Benefits of using a LLC structure for your Texas business

Small businesses are doing well in Texas, and entrepreneurs may find LLCs offer the right balance of protection and ease of use.

Small business is booming in Texas. The United States Small Business Administration (SBA) reports that 98.7 percent of all employers in the state are considered small businesses; this translates to 46.4 percent of the private sector workforce. More specifically, small businesses jumped from 364,013 in 2000 to 389,129 in 2010.

Entrepreneurs looking to take advantage of the opportunities for small businesses in Texas will likely consider protecting their interests with a business formation. There are many business structures available that can benefit entrepreneurs, including sole proprietorships, limited liability companies, general partnerships and corporations.

Although sole proprietorships may be the most common and simplest structure, it does not offer personal protection. Those that move forward with this structure could put personal finances, property and future financial security at risk. Limited liability companies, or LLCs, may provide a better alternative. This business structure can offer personal protection and many additional advantageous to entrepreneurs. Some potential benefits include:

  • Protection. Arguably, the biggest benefit of an LLC is protection. A limited liability corporation protects the members from liability. In most cases, the members are protected from personal liability for the actions and business decisions of the LLC.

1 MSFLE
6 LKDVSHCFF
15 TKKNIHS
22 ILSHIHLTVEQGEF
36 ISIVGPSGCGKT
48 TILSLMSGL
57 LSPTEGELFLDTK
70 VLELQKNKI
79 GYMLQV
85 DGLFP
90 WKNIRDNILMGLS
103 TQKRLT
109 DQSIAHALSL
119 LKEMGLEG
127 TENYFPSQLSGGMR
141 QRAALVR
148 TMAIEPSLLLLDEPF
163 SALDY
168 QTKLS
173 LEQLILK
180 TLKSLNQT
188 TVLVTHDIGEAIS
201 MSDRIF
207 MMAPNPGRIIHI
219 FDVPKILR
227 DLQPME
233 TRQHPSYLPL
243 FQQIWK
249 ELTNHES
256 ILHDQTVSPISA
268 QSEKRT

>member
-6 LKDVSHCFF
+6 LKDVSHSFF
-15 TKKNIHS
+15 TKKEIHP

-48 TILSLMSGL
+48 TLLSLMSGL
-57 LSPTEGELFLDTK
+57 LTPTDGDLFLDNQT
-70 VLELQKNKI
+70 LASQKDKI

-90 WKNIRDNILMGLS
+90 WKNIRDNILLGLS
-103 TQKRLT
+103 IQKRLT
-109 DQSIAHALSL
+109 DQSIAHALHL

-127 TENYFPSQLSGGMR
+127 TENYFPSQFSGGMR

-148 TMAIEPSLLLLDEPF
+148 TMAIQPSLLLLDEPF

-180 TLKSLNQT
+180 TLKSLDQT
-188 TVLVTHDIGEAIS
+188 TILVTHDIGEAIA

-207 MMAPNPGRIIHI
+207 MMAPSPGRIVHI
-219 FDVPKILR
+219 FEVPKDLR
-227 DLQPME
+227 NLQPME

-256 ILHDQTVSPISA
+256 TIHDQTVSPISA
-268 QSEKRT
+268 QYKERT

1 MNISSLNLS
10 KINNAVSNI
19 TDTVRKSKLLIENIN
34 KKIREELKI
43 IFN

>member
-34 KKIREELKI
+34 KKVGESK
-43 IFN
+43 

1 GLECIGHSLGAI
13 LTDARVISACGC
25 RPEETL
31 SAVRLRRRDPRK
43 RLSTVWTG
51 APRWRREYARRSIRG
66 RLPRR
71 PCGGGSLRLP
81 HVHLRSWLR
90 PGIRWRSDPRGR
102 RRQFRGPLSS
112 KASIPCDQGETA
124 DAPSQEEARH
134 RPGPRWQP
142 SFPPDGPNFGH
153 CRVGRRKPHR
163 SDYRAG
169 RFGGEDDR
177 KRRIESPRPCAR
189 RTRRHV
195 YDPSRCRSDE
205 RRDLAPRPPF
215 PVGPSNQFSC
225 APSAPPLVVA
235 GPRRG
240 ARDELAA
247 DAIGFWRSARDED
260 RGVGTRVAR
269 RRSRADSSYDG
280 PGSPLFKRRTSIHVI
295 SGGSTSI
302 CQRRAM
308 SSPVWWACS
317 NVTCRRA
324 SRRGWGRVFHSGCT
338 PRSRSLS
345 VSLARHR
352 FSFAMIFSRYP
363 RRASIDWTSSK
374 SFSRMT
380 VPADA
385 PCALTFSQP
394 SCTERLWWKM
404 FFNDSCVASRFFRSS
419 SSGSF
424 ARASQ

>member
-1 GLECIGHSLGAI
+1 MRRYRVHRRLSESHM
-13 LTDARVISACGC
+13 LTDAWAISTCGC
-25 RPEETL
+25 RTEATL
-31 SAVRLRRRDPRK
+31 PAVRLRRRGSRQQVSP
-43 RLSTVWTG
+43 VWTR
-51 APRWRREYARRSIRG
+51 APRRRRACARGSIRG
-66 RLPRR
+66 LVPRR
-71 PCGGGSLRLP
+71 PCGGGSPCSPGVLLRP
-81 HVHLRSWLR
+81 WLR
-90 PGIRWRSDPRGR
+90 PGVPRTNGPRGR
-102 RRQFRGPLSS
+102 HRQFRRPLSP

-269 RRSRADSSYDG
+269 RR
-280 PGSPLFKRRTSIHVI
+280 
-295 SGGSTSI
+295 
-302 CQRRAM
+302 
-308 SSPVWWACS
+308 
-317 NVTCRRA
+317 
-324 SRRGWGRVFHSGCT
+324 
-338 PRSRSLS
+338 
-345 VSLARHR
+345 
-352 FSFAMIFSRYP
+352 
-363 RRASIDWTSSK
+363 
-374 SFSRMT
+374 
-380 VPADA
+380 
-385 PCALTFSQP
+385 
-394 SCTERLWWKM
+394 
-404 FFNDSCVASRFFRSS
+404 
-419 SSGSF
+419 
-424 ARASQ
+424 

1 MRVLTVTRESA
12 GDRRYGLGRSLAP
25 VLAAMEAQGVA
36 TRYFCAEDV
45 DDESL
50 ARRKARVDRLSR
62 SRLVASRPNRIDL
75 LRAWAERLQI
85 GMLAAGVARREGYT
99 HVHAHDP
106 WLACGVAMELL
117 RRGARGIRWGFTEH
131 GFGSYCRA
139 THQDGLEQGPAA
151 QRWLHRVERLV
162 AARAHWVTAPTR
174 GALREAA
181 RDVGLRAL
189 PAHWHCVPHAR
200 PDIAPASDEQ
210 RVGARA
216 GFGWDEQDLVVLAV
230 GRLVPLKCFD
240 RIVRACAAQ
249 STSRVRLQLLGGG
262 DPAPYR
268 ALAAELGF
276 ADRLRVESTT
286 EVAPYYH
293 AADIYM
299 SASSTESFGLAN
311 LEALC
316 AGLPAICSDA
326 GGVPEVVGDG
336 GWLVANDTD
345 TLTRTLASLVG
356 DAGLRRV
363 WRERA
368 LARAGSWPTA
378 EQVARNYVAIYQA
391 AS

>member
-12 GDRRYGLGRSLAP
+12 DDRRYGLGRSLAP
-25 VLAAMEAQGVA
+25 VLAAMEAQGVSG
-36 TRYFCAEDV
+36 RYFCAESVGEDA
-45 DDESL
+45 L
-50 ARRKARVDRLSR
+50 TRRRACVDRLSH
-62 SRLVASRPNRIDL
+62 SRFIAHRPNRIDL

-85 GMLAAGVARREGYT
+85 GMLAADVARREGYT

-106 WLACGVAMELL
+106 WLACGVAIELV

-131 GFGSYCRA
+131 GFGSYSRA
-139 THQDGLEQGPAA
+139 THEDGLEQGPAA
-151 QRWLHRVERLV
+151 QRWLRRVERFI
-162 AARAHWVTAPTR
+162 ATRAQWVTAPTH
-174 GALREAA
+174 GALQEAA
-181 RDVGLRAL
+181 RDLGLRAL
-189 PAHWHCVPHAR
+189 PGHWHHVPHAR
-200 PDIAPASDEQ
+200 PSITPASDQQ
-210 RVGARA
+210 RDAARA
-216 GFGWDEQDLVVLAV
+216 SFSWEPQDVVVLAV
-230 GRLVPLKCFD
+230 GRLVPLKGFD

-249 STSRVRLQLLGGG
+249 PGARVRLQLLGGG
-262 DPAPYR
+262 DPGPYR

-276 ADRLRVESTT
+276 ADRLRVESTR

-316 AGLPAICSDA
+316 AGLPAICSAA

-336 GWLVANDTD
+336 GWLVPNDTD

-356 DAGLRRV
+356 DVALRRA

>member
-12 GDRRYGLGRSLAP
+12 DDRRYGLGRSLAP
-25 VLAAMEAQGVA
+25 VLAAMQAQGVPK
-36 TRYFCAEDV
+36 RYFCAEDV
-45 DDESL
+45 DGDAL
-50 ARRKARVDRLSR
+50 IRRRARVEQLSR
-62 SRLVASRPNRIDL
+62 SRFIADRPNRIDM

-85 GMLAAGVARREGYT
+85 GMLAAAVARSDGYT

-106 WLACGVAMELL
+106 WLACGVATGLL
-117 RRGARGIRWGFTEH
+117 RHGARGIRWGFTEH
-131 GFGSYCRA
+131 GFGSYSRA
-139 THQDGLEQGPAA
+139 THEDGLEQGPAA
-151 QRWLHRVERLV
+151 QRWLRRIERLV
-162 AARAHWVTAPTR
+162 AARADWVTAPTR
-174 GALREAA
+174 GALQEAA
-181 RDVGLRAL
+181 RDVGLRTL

• Taxes. The SBA notes that LLCs are not taxed as separate business entities. Generally, profits from an LLC are only taxed at the shareholder's level. Taxes are "passed through" the business to each shareholder, owner or member. This information is reported on the LLC members' personal federal tax returns. This is in contrast to corporations, which are generally taxed twice: once for the corporate tax and a second time at the shareholder level.
  • User friendly. Compared to some other business structures, an LLC is fairly easy to operate. In fact, the SBA lists the operational ease and minimal recordkeeping requirements as one primary advantage of an LLC.

These are just a few of the consideration to take into account when moving forward with a business formation. Determining whether an LLC or other business entity is right for your entrepreneurial needs can be a difficult decision. As a result, those who are looking to expand their business and protect their interests are wise to seek the counsel of an experienced business formation lawyer. This legal professional can discuss the benefits and risks of each structure, help determine which is best for your interests and assist in preparing all the required documentation to move forward with formation.

Keywords: business law